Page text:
Why Andhra Schools Reported More COVID-19 Cases than UP, Haryana
While 829 teachers and 575 students tested positive in Andhra, there’s little data for Haryana and UP.
When around 829 teachers and 575 students in the age group of 15-16 tested positive for the novel coronavirus in Andhra Pradesh, just a week after schools in the state were thrown open on 2 November, many were left in shock and disbelief.
After all, the sensitive subject of reopening schools has led to a massive debate between those who felt that the move would put the young at risk and the others who argued that not reopening would send millions out of the education system permanently.
But while all aspects of this debate are relevant, there’s one question that has continued to baffle many others – Why Andhra Pradesh?
Why have states like Uttar Pradesh and Haryana, that reopened schools way ahead of Andhra Pradesh in late October, recorded fewer outbreaks of COVID-19 in schools?
We dig deep into the numbers to find out.
Are children getting the virus at school?
Professor GVS Murthy, the Director of Indian Institute of Public Health, Hyderabad, says that according to a study conducted by UNICEF across 191 countries in the world, most children who contract the coronavirus do not get infected while at school.
But, does this mean that students are getting the virus from their parents or the community they interact with?
“According to the study, there’s been hardly any transmission which has occurred in schools. The most likely transmission that may be occurring is the mode of transportation to school, rather than the school itself.”Professor GVS Murthy, Director, IIPH, Hyderabad
Which children are more likely to get COVID-19?
While data suggests that only 8.5 percent of those infected with COVID-19 globally are below 18, children below the age of 10 are less susceptible to the disease in schools as compared to those above 10.
While children below 10 are less likely to transmit the disease because of stronger adherence to social distancing in schools, adolescents are more likely to transmit the virus as their chances of catching the coronavirus is as good as young adults, who are more mobile and often do not wear masks.
Interestingly, schools in Andhra Pradesh were only opened for Classes 9 and 10. They are children in the age group of 15 to 16, who are as vulnerable to COVID-19 as young adults.
Neverthess, Professor Murthy maintains that students in Classes 9 and 10 would have only got the virus at school if social distancing measures were not strictly followed.
But why is Andhra reporting more numbers than UP, Haryana?
Haryana, where government schools opened for Classes 9 to 12 early this month, had recorded only 30 percent attendance on 12 November.
In Uttar Pradesh, which reopened schools for Classes 9 to 12, attendance in government schools has reached 50 percent, says Deputy Chief Minister Dr Dinesh Sharma, who is also the state’s Secondary Education and Higher Education minister.
So, why did Andhra Pradesh, which reopened classes only for Classes 9 and 10 from 2 November, and subsequently recorded close to 50 percent attendance, report so many cases?
The answer is simple – testing.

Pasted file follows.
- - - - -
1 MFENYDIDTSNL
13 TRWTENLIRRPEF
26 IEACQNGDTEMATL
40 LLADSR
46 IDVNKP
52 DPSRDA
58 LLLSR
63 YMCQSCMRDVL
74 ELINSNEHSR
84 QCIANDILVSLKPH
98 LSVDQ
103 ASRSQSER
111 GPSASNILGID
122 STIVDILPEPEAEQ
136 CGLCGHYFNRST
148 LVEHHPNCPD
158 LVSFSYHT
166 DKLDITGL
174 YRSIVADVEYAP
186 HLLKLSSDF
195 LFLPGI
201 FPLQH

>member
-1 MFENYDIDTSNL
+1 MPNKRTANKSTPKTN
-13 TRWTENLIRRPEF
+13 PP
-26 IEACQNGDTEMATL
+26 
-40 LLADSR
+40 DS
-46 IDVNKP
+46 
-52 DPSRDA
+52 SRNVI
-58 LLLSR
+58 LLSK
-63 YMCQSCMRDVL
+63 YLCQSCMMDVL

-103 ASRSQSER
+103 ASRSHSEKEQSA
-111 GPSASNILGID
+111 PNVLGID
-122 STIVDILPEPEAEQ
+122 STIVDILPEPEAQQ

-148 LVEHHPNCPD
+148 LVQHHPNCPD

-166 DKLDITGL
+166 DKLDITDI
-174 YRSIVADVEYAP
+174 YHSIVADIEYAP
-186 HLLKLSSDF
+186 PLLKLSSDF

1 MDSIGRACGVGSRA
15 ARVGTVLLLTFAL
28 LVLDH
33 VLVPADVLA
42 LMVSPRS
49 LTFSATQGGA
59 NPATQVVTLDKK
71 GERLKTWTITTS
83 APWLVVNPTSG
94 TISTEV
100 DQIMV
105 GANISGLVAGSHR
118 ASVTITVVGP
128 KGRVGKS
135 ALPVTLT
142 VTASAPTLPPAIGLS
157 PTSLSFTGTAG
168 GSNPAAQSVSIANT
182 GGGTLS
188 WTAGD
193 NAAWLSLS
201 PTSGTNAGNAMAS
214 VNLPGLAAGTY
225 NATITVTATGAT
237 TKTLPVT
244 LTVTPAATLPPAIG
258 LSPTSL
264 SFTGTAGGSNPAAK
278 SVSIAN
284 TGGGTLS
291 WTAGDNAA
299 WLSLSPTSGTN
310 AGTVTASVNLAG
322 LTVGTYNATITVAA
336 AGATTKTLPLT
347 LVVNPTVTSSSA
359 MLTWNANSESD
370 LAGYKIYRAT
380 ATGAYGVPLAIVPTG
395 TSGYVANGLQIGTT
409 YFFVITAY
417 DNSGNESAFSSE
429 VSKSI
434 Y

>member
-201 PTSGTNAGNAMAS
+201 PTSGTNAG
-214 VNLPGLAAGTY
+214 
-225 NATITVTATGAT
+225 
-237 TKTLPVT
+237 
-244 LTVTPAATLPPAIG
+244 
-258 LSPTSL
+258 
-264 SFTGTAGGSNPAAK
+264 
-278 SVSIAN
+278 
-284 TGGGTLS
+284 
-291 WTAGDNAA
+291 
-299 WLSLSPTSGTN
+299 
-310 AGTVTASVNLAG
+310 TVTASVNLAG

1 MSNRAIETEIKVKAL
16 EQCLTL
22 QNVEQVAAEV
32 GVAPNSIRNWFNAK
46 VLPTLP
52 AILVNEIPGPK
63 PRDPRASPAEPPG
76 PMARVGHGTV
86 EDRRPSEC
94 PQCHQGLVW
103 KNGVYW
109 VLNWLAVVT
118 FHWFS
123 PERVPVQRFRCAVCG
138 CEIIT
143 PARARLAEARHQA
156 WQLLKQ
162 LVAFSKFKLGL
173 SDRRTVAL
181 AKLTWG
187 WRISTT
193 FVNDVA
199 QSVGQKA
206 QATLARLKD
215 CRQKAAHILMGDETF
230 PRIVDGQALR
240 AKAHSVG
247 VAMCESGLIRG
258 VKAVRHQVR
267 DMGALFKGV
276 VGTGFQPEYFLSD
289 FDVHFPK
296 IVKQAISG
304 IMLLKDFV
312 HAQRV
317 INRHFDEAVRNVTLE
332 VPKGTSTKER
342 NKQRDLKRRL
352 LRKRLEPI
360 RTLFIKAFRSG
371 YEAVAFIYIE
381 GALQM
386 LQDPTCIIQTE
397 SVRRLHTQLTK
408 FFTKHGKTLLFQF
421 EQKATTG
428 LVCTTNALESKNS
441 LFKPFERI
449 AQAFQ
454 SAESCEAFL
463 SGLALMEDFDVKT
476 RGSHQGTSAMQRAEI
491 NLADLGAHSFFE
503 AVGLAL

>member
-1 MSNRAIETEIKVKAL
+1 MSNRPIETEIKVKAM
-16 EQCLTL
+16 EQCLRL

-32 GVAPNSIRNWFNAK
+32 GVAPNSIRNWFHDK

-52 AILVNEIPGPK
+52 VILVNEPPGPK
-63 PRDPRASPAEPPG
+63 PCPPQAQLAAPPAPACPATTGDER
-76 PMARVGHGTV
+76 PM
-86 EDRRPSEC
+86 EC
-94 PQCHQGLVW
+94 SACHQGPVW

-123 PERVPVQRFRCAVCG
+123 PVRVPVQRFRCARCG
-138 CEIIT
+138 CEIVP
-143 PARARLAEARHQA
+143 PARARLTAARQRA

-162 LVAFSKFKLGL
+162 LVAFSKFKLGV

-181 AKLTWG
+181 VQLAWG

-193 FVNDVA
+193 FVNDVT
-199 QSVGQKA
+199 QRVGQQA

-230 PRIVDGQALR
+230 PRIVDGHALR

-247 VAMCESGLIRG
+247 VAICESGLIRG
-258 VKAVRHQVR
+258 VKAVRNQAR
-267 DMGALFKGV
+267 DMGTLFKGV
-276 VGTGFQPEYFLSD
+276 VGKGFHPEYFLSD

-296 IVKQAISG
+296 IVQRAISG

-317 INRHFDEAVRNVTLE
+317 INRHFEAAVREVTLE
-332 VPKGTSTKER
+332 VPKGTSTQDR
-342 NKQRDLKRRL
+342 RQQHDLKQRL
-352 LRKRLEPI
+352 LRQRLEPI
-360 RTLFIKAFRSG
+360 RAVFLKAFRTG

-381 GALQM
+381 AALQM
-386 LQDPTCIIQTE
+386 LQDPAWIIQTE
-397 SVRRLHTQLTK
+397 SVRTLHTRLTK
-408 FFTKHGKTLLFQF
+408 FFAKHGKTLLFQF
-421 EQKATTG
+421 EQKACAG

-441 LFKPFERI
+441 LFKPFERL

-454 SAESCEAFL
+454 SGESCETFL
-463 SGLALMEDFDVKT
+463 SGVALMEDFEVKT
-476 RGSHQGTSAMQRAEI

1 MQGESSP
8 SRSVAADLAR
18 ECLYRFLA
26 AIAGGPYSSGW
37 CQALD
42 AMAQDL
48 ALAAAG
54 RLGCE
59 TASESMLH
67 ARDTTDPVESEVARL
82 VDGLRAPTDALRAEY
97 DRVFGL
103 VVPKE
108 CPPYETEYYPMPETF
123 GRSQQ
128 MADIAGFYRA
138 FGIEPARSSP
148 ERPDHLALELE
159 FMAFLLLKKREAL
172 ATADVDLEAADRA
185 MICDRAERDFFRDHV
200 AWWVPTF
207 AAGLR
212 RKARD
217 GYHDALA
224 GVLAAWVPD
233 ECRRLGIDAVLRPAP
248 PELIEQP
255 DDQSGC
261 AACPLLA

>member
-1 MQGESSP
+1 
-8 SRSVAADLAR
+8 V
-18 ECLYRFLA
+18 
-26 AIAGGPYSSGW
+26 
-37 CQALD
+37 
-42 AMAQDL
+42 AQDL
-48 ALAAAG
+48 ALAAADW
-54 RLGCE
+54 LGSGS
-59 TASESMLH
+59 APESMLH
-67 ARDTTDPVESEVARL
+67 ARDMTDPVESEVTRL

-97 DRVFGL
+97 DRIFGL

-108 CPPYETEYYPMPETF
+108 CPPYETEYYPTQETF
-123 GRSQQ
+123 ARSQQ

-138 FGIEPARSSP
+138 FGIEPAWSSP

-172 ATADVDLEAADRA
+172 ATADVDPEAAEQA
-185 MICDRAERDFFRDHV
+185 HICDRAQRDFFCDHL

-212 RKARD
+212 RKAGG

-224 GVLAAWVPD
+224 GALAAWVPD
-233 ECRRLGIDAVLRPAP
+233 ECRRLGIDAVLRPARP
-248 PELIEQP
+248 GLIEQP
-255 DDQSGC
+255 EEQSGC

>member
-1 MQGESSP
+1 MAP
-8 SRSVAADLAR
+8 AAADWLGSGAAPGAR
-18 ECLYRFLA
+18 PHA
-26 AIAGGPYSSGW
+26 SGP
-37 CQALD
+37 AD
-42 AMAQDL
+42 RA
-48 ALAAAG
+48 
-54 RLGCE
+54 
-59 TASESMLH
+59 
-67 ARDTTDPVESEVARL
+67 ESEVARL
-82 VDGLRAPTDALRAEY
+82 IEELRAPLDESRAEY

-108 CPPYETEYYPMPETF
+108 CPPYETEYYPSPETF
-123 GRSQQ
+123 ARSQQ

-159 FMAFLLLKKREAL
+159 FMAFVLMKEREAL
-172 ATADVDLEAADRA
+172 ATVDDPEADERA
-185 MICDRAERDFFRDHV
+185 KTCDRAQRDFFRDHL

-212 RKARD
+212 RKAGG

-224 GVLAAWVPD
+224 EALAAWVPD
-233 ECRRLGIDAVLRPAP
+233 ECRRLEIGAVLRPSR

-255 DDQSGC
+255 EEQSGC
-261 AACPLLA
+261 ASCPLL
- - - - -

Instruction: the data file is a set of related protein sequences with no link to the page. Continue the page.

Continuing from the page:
“It’s more about how many are getting tested and not just about how many are attending. In UP and Haryana, there’s hardly any testing being done in schools, outside schools or before students go to school. That makes all the difference.”Professor GVS Murthy, Director, IIPH, Hyderabad
Since the COVID-19 disease can remain asymptomatic or pre symptomatic, the only way to know the number of people infected with the virus is to test.
In Andhra Pradesh, 70,790 teachers and 95,763 students, all from government schools, were screened for COVID-19, out of which 829 teachers and 575 students tested positive.
Are UP and Haryana testing school students and teachers?
In Haryana, three students of a government school in Narwana of Jind district tested positive on 6 November, after only 60 of the school’s 200 children were screened for COVID-19 as a precautionary measure, reports The Times of India.
Speaking to The Quint, an officer from Haryana’s education ministry said that, “Teachers were screened for COVID-19 when schools had opened for consultation in mid September.” The official added that presently, there is no guideline on random screening of teachers and students in the state.
In the period between 2 to 9 November, Haryana conducted a total of 1,53,221 tests for its entire population.
When asked about the reason why too many students or teachers did not test positive in Haryana, the official cited “large concentration of students in sparsely rural areas, short commute to school on cycles or personal vehicles and strict adherence to covid protocol” as potential reasons.
However, there’s no way to tell if adherence to COVID norms have kept the numbers low when students and teachers are not screened randomly.
How many cases did UP record?
Speaking to The Quint, Dr Dinesh Sharma said that so far, no instance of students or teachers testing positive have been reported in Uttar Pradesh.
Dr Sharma also said that it was the state’s strict adherence to COVID-19 protocols that have resulted in no student or teacher testing positive. However, since there is no established protocol for screening students or teachers, there is no way to find out if this claim is reflected on the ground level.
Dr Sushil Gupta, Vice President of Prelude Public School in Agra said that although private schools in the state have opened, attendance is really down to 10-15 percent and hence, students are not testing positive.
When asked if there was any protocol for random testing in schools, Dr Gupta said that students and teachers are only tested when they show symptoms.
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